Mindfulness practices have also been shown to reduce hypertension (high blood pressure), improve sleep, and change one’s relationship with pain. Mindfulness can also help people reduce rumination (when you get “stuck” on a thought/feeling), boost working memory (the kind needed for reasoning, decision making, and holding information for a current task), improves focus and concentration, helps individuals be more cognitively flexible and less emotionally reactive. (Here is a great short article from the American Psychological Association on the same topic with references to all the scientific studies)
I hope you’ve found this information to be helpful. I have had my own mindfulness practice for about 10 years and I know I can tell the difference when I am practicing regularly and when I let my practice slip. Do you have a mindfulness practice? Are you trying to get started? Let me know in the comments. I plan to write more on this topic in coming blogs.
Thanks for reading,
This is something I recently shared with my students and I thought it would make sense to share it here as well. These affirmations do not only have to apply to students so feel free to take what works and leave the rest.
Positive affirmations are more than some silly hippy fad - there is some evidence that they really do help with motivation and self-esteem. Which both help us be academically successful.
With that in mind, I leave you with the following positive affirmations for students. Pick one (or two or more) and make it yours. Write it on a sticky note and say it each morning/evening on your way to school. Or something like that. :)
Feel free to add your own!
As a counselor, I am most passionate about Nature and Animal Based modalities. These are modes of treatment that are growing in popularity as the more and more research supports its use both as a stand-alone treatment and as an adjunct to traditional therapy. Nature exposure has been shown to positively impact an individual's mental and physical health, including reducing stress and anxiety (Bakolis et al, 2018; Berto, 2014; Frumpkin et al, 2017; Repke et al, 2018).
Working with animals in a therapeutic setting has also been shown to have a positive effect on mental and physical health, including a reduction of heart rate and blood pressure, as well as improvement in symptoms associated with anxiety, depression, substance use disorder, and PTSD (Balluerka et al, 2015; Bachi, Terkel, Teichman, 2011; Stefanini et al, 2019; Wells, 2009; Zilcha-Mano, Mikulincer, & Shaver, 2011).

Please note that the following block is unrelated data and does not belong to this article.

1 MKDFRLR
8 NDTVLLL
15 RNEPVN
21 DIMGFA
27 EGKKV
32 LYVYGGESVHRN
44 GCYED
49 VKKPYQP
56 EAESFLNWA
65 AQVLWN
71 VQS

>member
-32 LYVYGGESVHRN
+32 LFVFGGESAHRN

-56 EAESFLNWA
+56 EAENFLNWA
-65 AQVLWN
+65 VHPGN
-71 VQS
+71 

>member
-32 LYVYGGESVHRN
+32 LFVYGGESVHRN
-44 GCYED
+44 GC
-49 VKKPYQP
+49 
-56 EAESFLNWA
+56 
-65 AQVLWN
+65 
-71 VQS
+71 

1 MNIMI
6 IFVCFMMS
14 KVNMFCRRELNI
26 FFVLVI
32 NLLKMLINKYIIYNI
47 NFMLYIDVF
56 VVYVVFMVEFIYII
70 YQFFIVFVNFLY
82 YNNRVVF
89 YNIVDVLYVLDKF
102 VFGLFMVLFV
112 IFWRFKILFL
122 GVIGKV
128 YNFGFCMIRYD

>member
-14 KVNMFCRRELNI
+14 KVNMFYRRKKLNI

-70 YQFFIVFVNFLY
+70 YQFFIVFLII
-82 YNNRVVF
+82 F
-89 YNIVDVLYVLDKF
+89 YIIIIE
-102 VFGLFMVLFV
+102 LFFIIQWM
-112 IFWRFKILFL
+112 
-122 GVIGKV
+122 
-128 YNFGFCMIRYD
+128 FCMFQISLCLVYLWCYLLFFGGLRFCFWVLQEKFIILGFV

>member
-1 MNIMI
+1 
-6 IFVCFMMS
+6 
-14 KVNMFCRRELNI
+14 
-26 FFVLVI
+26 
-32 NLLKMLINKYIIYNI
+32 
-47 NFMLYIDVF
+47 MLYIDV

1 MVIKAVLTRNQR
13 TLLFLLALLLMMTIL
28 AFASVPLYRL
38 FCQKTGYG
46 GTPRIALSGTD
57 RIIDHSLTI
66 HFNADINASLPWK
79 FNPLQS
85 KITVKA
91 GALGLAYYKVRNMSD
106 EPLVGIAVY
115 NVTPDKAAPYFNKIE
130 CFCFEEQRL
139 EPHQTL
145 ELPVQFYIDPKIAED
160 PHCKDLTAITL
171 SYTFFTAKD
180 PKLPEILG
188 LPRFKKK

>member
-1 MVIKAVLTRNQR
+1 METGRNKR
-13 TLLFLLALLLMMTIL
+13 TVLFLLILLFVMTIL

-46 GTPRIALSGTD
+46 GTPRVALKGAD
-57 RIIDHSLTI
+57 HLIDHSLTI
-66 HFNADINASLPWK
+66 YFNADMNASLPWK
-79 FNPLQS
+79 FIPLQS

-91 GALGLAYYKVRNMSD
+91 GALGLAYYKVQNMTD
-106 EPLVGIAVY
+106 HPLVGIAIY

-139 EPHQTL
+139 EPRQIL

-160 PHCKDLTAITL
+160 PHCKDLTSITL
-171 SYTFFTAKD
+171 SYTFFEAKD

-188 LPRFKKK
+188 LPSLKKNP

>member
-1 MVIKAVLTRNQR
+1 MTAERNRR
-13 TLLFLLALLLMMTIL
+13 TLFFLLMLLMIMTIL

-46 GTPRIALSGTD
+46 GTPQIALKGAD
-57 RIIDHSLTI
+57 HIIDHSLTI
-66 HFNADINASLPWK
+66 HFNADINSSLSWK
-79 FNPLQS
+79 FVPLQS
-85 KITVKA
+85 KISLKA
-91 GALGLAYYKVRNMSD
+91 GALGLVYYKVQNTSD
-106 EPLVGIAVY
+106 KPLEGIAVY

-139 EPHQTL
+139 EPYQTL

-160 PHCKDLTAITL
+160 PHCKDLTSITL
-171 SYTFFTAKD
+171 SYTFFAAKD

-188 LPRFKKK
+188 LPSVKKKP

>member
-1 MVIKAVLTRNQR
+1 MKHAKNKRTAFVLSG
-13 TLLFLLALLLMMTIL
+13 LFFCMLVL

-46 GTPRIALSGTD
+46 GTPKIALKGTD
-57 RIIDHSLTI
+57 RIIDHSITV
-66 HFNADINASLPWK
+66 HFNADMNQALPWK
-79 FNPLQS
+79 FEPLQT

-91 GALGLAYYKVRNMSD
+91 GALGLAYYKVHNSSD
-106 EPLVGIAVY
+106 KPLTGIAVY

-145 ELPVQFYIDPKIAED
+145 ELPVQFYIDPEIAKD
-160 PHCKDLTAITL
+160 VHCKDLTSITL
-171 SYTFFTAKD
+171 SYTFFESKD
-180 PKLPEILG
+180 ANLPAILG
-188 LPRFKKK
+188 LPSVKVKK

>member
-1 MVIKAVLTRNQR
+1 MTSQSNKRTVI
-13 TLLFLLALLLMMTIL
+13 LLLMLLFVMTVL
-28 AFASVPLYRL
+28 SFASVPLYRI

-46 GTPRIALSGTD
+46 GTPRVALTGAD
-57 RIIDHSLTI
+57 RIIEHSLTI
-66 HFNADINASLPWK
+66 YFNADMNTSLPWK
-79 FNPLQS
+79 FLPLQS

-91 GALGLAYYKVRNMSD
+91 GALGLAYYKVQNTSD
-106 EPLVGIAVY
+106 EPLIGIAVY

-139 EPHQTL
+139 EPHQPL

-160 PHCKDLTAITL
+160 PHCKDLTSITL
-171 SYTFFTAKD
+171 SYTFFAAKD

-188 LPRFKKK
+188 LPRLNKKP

During my time at Wake Forest, we were required to write a literature review on a topic of our choosing. I wrote about the use of animal assisted therapy in the treatment of PTSD. I have posted it here for more information if you are interested.
Bakolis, I., Hammoud, R., Smythe, M., Gibbons, J., Davidson, N., Tognin, S., & Mechelli, A. (2018). Urban mind: Using smartphone technologies to investigate the impact of nature on mental well-being in real time. BioScience, 68(2), 134. https://doi-org.db02.linccweb.org/10.1093/biosci/bix149
Balluerka, N., Muela, A., Amiano, N., & Caldentey, M. (2015). Promoting psychosocial adaptation of youths in residential care through animal-assisted psychotherapy. Child Abuse & Neglect, 50, 193-205. http://dx.doi.org/10.1016/j.chiabu.2015.09.004
Bachi, K., Terkel, J., & Teichman, M. (2011). Equine-facilitated psychotherapy for at-risk adolescents: The influence on self-image, self-control, and trust. Clinical Child Psychology & Psychiatry, 17(2), 298-312. http://dx.doi.org/10.1177/1359104511404177
Berto, R. (2014). The role of nature in coping with psycho-physiological stress: A literature review on restorativeness. Behavioral Sciences 4(4), 394–409
Frumkin, H., Bratman, G. N., Breslow, S. J., Cochran, B., Kahn Jr, P. H., Lawler, J. J., … Wood, S. A. (2017). Nature contact and human health: A research agenda. Environmental Health Perspectives, 125(7), 1–18. https://doi-org.db02.linccweb.org/10.1289/EHP1663
Myers, J., Sweeney, T., & Witmer, J.M. (2000). The wheel of wellness counseling for wellness: A holistic model for treatment planning. Journal of Counseling and Development, 78(3), 251-266. Retrieved from https://libres.uncg.edu/ir/uncg/f/J_Myers_Wheel_2000.pdf)
Repke, M., Berry, M., Conway, L. III, Metcalf, A., Hensen, R., & Phelan, C. (2018). How does nature exposure make people healthier?: Evidence for the role of impulsivity and expanded space perception. PLoS ONE 13(8):e0202246. https://doi.org/10.1371/journal.pone.0202246
Stefanini, M., Marino, A., Bacci, B., & Tani, F. (2016). The effect of animal-assisted therapy on emotional and behavioral symptoms in children and adolescents hospitalized for acute mental disorders. European Journal of Integrative Medicine, 8(2), 81-88. http://dx.doi.org/10.1016/j.eujim.2016.03.001
Wells, D. (2009). The effects of animals on human health and well-being. Journal of Social Sciences, 65(3), 523-543.
Zilcha-Mano, S., Mikulincer, M., & Shaver, P. (2011) Pet in the therapy room: An attachment perspective on animal-assisted therapy. Attachment & Human Development, 13(6), 541-561, http://dx.doi.org/10.1080/14616734.2011.608987
I believe in treating the whole client and research indicates holistic approaches have been shown to reduce stress, anxiety, and depression. The "Wheel of Wellness" is one such approach to counseling. Wellness can be defined as "a way of life oriented toward optimal health and well-being in which body, mind, and spirit are integrated by the individual to live more fully within the human and natural community" (Myers, Sweeny, & Witmer, 2000). According to this approach, there are several wellness areas and there is evidence to support that one area of wellness affects the other areas, in both positive and negative ways. The areas of wellness include the following: